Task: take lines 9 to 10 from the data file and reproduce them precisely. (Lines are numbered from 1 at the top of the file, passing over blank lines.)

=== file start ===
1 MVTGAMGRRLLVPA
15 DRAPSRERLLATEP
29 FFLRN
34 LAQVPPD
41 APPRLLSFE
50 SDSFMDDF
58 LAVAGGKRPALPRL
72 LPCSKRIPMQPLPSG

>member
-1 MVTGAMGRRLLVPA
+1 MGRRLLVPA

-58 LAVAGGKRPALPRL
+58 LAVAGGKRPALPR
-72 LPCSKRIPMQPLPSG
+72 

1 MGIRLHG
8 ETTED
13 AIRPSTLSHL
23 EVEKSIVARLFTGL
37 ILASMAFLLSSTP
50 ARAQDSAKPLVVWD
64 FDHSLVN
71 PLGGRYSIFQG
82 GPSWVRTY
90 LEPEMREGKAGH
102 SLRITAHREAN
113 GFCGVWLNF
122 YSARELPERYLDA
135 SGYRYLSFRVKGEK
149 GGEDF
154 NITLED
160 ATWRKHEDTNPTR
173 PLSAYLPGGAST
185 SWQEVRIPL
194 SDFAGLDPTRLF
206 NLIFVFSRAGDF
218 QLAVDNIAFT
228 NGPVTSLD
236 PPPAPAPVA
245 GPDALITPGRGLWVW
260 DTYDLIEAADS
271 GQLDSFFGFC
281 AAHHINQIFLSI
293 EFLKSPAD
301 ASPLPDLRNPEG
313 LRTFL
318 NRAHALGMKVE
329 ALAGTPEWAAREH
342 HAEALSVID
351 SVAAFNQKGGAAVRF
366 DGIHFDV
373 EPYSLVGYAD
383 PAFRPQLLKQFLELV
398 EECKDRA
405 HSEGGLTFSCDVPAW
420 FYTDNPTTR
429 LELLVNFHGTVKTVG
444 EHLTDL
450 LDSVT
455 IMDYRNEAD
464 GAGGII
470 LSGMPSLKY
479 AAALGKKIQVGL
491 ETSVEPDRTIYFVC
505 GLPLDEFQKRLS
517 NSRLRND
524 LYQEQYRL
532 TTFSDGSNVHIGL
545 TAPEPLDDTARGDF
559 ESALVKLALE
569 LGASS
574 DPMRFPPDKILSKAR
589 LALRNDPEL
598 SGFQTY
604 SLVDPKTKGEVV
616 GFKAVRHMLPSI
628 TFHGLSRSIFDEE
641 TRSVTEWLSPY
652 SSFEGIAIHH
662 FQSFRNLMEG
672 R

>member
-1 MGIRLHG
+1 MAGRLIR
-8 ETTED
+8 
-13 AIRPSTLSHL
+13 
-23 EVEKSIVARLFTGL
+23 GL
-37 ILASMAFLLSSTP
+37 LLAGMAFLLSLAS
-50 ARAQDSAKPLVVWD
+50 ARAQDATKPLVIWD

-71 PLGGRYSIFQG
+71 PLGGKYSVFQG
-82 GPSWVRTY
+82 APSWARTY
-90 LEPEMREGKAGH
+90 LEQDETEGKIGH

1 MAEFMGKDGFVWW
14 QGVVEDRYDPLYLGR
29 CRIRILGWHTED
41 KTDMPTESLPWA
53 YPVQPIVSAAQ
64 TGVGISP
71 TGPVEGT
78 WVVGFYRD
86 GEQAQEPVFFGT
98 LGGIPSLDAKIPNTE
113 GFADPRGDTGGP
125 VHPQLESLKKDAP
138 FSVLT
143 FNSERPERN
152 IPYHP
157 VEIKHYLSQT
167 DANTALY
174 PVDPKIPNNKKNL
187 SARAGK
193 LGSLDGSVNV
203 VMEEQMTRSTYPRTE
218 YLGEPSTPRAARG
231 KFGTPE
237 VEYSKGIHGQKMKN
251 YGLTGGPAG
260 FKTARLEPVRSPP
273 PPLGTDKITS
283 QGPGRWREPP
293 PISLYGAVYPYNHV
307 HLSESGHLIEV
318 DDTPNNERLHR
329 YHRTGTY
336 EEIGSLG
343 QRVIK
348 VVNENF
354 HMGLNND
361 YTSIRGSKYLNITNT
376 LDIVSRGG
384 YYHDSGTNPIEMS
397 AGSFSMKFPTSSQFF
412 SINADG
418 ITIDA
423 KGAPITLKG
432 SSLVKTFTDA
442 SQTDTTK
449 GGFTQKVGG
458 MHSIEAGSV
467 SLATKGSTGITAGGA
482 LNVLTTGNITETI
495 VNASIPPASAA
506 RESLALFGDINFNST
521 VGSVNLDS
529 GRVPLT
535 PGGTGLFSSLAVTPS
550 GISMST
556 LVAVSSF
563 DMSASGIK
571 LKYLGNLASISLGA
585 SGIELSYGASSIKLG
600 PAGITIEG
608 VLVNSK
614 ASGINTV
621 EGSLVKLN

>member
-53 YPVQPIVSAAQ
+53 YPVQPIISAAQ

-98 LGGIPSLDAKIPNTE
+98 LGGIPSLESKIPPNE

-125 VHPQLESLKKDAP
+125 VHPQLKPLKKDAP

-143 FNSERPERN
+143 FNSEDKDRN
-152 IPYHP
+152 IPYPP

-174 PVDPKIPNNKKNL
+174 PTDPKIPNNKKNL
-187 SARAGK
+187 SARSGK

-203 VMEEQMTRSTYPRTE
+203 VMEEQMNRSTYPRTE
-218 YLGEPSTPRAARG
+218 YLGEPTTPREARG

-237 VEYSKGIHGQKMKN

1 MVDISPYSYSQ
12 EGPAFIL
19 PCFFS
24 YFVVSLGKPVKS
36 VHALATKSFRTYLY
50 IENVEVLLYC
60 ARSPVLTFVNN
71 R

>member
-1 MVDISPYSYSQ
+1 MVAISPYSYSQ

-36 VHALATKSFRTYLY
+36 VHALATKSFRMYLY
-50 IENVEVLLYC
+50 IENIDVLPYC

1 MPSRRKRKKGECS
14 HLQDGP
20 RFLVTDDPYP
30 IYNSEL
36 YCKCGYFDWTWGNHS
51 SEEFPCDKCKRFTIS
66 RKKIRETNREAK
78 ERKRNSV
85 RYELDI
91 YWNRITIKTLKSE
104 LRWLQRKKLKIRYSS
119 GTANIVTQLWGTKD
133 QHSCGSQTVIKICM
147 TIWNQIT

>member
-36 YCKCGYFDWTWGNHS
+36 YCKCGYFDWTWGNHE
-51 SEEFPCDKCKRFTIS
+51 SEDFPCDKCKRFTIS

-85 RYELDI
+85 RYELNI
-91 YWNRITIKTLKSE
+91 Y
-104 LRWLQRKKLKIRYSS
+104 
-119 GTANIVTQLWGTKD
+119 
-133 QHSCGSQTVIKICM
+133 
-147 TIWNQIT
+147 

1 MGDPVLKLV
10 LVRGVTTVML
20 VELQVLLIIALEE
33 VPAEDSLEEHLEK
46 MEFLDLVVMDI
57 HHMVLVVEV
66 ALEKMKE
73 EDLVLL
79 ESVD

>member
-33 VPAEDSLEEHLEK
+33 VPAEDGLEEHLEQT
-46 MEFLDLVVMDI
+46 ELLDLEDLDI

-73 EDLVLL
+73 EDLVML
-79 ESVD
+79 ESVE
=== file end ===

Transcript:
>member
-1 MVTGAMGRRLLVPA